That's going to be our focus in the near term and the budgeting process will play out.
BLITZER: The majority of the EPA budget goes to the states, as you correctly point out. So if the budget is slashed, how are these states going to be able to enforce critically important regulations?
PRUITT: Wolf, the focus will be on making sure that the states are adequately funded with water infrastructure in these grant proposals that we have worked on for a number of years. As I indicated already this evening, that's going to be a continued focus of the agency. We will work through the budgeting process to protect those dollars.
BLITZER: You have said you believe that the states aren't near what you call vessels of federal will that should just carry out federal dictate from Washington, your words.
Do you think the EPA should be abolished and the states, themselves, should handle environmental regulations?
PRUITT: No, there's a very important role for the EPA to play. There are air quality issues and water quality issues that cross state lines.
The EPA has a very, very important role. I think what's happened over the last several years, Wolf, is a disregard, a displacement of state authority, sometimes in direct contravention to the statute.
Congress has been very specific over the years to give specific authority to the states. And what's happened is, you have had an attitude in Washington, D.C., over the last several years that just wants to treat the states as mere vessels of federal will. That must change.
We have got to create a partnership, not an adversarial relationship. The president is committed to that. Those partners across the country to ensure clean air and clean water, they stand ready to be a partner with us and we're going to emphasize that as we lead at the EPA. BLITZER: In some states, as you well know, for example, California,
regulations are actually a lot stricter than federal laws require.
If you return regulatory power to the states, which clearly you're recommending, does that mean you're willing to accept, for example, California's vehicle emissions standards?
PRUITT: Well, Wolf, I think, with respect to regulatory power, what we want to recognize is the authority given to the states through statute.
What happened with the previous administration is a disregard of the statutory authorities given to the states. And so we're going to look at each of those situations on how to increase that, strengthen that and ensure that there's an active, vibrant partnership to ensure clean air and clean water.
BLITZER: Will you give California its annual waiver to set its own vehicle emission standards?
PRUITT: Well, that's a process, Wolf, that I don't want to prejudge. That's actually a rulemaking process or an administrative decision that we've not yet begun. That will be reviewed in due course.
BLITZER: The president, as you know, he signed this executive order to pave the way to eliminate an Obama administration rule that expanded what waters can be regulated by the U.S. What do you say to these people out there who say you're getting rid of critically important regulations that keep our drinking water clean and safe?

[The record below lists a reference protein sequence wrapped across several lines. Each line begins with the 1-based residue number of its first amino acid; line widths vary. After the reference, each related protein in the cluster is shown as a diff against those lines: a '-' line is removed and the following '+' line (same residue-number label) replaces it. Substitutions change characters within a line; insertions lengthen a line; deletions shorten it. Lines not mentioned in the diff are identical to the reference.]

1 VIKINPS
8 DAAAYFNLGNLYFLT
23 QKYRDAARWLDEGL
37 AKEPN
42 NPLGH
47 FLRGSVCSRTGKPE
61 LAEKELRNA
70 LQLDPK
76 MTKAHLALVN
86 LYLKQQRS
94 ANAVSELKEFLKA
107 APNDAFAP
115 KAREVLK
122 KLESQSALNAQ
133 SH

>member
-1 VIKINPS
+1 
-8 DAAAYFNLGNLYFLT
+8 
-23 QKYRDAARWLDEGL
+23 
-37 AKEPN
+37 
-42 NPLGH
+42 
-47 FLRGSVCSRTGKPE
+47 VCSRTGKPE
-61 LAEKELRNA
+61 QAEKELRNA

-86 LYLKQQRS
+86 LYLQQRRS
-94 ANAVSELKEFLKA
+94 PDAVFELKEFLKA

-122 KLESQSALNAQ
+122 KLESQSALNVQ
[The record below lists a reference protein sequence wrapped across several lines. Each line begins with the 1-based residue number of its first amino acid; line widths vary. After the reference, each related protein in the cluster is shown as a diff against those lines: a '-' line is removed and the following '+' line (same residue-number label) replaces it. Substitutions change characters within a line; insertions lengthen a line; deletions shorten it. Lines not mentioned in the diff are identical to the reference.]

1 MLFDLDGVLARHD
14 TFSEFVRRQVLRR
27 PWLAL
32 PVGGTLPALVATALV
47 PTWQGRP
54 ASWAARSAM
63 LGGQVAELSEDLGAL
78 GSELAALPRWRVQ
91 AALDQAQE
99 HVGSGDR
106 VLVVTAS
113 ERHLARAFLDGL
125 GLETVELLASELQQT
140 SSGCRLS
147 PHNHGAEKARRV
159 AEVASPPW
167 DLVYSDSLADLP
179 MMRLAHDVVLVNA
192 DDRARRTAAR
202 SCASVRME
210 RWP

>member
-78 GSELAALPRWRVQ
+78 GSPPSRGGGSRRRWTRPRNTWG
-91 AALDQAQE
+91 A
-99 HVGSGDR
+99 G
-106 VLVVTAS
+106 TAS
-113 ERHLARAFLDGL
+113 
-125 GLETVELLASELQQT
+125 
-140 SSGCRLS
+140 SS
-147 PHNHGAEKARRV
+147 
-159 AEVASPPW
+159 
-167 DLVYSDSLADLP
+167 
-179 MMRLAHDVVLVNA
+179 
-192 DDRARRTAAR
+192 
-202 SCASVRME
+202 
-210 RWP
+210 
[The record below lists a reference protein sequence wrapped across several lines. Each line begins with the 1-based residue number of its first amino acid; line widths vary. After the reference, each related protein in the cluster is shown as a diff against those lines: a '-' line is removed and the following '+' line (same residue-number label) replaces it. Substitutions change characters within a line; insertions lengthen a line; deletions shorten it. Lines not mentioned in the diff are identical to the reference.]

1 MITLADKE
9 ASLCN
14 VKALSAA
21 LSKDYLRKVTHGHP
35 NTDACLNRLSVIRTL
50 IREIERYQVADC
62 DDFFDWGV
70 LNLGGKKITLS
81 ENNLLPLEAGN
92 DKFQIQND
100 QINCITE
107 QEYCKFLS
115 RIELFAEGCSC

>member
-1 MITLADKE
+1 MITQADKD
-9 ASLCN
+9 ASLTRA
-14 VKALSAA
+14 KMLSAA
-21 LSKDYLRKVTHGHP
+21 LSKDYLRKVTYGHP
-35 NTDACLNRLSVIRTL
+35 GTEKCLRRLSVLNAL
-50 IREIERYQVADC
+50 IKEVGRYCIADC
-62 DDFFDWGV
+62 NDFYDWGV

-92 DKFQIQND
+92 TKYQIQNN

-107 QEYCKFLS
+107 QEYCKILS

PRUITT: What's important for the EPA, to pass rules that are consistent with the congressional power given to that agency. No agency at the federal level has power that Congress has not given it.
And so when you look at the Clean Water Act and what the EPA did with the waters of the United States rule, it was regulating waters -- or seeking to regulate waters that were dry creek beds in certain parts of the country. Puddles in some instances. And that's not an overstatement.
So you had farmers and ranchers, those who build subdivisions across the country, oil and gas producers, the economy had literally ground to a halt, because the permitting requirements that went along with this redefinition, this reimagining of what constitutes a water of the United States.
What the president did today was provide clarity. What the president said today is that we're going to make sure that, whatever definition is adopted by the EPA is consistent with the authority given to it by the courts and Congress to provide certainty to people across the country.
BLITZER: But Administrator, can you guarantee that the water supply, the water people drink, will be safe if pollution isn't limited? Why not limit pollution? PRUITT: Well, states are, as you know, Wolf, with respect to the
Clean Water Act, over half the Office of Water's budget in -- at the EPA, about 80 percent of the budget goes to the states to help critical water infrastructure. And so there -- the states are an active partner in ensuring water quality. And that's something we're going to continue and pursue with each of those respective states across the country.
BLITZER: Do you think coal-fired power plants should have regulations?
PRUITT: There are air quality standards that, irrespective of the source of the energy, whether it's natural gas or coal, or what have you, they have to meet air quality standards that we establish as far as national emissions standards.
So it -- I think what's happened over the years, Wolf, is you've had this attitude that regulations ought to be used to pick winners and losers in the energy mix. What we need to do is make sure we pass regulations that those that are regulated know what's expected of them so they can allocate resources to comply.